It’s easy to complain about high property taxes in Cook County’s south suburbs. It’s harder to actually do something to address the problem.
Cook County has tasked its top public servants with the challenge of mapping out how the county should best deploy its resources — your tax dollars — to provide services.
A team of Cook County Board President Toni Preckwinkle staffers have drafted a set of policy priorities and spelled them out in a five-year strategic plan. Officials are now giving the public one last chance to comment on the “Policy Roadmap” before the draft is finalized this fall.
“We wanted to make sure before the plan was finalized people could see what direction we’re headed,” Lanetta Haynes Turner, Preckwinkle’s deputy chief of staff, told me Tuesday during an open house at the Markham Courthouse.
The event was the first of six being held this month throughout the county. One of the remaining sessions is scheduled for 4 to 7 p.m. Sept. 25 at South Suburban College in South Holland.
People are invited to share their feedback about six topics the county has identified as priorities: public safety, economic development, health care, sustainability, technology and transparency.
The county has published an executive summary of the strategic plan on its website. Public comment may also be submitted online through Sept. 28.
Readers may recall that dozens of community leaders attended a forum about the strategic plan back in April at South Suburban College. Mayors and others shared concerns about how high taxes challenge their efforts to attract and retain businesses.
The plan acknowledges how minority residents in southern Cook County are disproportionately affected by a lack of jobs and other opportunities.
“While governmental bodies need partnerships with non-profit, public and private sector stakeholders in the fight against inequity, Cook County government has a unique responsibility to reduce inequity by ensuring policies and fiscal decisions consistently meet the needs of all residents, especially residents who are often marginalized and excluded from decision-making tables,” according to the draft.
Preckwinkle’s office said the “Policy Roadmap” is the county’s first strategic plan update since a transition plan was adopted in 2011. Preckwinkle took office in 2010 and is reportedly exploring a run for Chicago mayor.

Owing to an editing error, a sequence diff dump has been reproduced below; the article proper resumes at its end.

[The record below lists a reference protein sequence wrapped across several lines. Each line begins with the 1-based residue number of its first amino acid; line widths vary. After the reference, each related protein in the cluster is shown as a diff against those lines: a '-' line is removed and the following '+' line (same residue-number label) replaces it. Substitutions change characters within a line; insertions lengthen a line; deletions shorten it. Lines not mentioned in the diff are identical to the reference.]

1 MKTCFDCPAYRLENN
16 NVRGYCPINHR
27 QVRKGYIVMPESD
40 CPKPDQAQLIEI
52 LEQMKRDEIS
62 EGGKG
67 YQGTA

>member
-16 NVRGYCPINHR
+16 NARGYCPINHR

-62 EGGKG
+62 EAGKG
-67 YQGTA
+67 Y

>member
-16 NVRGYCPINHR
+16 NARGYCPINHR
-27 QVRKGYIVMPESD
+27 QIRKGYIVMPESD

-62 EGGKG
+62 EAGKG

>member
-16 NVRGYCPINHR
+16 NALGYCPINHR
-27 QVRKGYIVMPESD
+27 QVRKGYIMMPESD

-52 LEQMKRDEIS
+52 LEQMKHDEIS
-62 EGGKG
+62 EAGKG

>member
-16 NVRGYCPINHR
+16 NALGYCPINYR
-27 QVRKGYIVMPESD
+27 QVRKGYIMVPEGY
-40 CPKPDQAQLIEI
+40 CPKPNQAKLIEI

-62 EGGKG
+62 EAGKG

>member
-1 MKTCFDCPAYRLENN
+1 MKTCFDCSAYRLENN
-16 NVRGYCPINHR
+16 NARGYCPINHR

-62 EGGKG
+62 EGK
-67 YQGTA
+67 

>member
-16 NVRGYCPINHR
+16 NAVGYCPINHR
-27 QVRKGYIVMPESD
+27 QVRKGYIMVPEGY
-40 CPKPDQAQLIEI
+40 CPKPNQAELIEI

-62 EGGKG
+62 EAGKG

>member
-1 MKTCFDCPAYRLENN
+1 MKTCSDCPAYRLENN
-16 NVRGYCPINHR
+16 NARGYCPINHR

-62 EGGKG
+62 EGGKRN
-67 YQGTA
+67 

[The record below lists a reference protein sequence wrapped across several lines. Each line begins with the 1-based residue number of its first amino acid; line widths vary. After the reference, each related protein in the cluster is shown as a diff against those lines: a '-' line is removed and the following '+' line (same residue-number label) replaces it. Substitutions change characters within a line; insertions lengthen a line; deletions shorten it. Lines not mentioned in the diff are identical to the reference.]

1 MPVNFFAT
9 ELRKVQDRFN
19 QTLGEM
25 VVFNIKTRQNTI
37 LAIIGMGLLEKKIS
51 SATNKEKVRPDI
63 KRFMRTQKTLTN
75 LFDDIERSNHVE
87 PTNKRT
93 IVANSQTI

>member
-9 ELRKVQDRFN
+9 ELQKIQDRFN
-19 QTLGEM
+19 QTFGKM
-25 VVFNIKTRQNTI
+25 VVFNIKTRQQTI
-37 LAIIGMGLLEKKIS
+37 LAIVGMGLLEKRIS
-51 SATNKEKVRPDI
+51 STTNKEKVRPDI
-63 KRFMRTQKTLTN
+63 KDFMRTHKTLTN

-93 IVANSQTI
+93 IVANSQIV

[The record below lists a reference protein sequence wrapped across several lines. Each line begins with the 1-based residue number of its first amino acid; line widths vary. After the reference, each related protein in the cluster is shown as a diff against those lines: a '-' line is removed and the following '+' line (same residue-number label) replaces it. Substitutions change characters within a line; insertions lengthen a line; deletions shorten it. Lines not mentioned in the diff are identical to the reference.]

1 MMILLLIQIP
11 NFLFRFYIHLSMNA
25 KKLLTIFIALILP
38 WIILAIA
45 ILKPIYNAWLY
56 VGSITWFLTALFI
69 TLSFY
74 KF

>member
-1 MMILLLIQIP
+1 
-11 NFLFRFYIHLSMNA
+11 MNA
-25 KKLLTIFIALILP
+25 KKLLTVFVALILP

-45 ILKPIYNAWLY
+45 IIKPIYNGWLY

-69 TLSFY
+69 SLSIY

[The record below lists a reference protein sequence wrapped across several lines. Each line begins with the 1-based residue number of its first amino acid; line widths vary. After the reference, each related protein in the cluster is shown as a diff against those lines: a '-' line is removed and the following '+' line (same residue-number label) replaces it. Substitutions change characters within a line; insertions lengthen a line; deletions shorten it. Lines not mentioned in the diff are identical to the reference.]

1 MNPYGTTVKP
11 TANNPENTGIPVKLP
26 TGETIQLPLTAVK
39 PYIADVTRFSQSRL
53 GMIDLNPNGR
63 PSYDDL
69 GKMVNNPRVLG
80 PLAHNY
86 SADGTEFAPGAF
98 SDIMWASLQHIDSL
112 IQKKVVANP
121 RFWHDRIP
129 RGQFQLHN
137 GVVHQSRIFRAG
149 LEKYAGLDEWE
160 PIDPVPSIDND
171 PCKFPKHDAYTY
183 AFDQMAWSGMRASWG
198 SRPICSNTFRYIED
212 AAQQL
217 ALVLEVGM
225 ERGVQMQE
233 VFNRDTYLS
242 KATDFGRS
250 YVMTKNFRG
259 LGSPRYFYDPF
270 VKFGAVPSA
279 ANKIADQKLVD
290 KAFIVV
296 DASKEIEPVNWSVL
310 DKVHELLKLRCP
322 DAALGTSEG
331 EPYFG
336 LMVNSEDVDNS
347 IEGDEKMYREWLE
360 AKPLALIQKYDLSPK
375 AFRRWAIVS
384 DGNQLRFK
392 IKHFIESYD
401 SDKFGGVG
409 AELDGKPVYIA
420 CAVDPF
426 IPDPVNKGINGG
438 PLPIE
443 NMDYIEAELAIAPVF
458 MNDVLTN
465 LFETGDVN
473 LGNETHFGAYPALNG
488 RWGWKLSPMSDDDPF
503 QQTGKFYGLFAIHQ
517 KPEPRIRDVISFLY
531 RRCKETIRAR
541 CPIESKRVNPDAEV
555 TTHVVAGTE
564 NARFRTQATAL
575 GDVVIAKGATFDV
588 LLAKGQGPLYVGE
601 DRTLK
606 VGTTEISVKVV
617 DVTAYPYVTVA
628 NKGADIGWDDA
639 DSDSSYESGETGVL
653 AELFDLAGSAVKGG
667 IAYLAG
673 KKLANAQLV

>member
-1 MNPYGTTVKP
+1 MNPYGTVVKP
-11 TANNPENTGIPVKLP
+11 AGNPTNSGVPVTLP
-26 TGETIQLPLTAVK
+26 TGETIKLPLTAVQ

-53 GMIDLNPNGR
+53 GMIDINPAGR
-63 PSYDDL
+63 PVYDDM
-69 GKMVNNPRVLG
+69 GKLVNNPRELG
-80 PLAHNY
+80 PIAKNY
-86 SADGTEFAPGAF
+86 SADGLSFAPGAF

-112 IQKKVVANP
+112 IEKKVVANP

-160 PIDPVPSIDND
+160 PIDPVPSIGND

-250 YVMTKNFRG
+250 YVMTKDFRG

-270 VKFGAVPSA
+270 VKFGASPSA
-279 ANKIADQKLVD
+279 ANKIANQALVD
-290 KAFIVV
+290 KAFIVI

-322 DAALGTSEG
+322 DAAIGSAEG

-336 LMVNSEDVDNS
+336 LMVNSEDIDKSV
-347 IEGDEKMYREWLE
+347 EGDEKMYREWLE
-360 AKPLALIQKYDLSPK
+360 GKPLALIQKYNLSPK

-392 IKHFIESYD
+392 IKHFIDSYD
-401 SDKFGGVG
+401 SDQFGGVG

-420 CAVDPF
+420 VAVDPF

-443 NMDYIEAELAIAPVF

The process of drafting a strategic plan generates collaboration among department heads, elected officials, residents and others. The goal is to realize efficiencies through everyone pulling in the same direction. For example, one objective is to align transportation improvements with economic development efforts.
County administrators discuss the plan in videos published on the county’s website.
“One of the ways we’ll achieve safe and thriving communities is by providing services that perhaps can be in place as an alternative to incarceration,” Delrice Adams, executive director of the Justice Advisory Council, said in one of the videos.
Criminal justice reform and preventive health care measures are logical outcomes of the strategic planning process because the jail and hospital systems consume the bulk of the county’s taxpayer-funded resources.
“Cook County has seen a significant decline in arrests over the last two decades, particularly regarding arrests for violent crimes,” according to the draft. “This has led to a significant reduction in the jail and juvenile detention populations.”
It makes sense that county officials should seek ways to reduce costs in the long run. Once someone is in jail or a hospital bed, there’s no choice but to cover the expense of providing care.
Jobs programs can keep young people out of trouble, and nutrition programs can help obese people live healthier lives. When administered effectively, those types of initiatives are usually worth the investment because they produce results that save taxpayers money.
At the very least, county officials deserve credit for conducting the planning process and trying to collect feedback from people. The county said 253 community leaders and 67 county staff members participated in eight “Policy Roadmap” roundtables between November and May.
Also, the county said 717 county workers completed an employee survey; 278 community members participated in forums between March and May; and 1,579 people completed an online survey about the strategic plan between March and June.
“We want to get as many people involved in the process as possible,” Haynes Turner told me Tuesday at the Markham Courthouse.
For many, the planning process is not easily understood. No residents dropped by the open house during the 25 minutes I spent there.
Still, readers should consider offering public comment before the Sept. 28 deadline. County leaders need to hear personal stories about how people — especially in the south suburbs — are losing their homes to high property taxes and foreclosures.
They need to understand how policy decisions impact the region’s ability to sustain and grow the tax base. The county recently imposed prevailing wage requirements for businesses that receive economic development incentives. Merchants and civic leaders have said the move will discourage private investment.
In the draft, the county addresses how the Southland needs particular attention.
“Cook County intentionally focuses on reducing inequities in south suburban Cook County and other areas that have historically experienced disinvestment in infrastructure and a loss of jobs and economic opportunity,” according to the draft.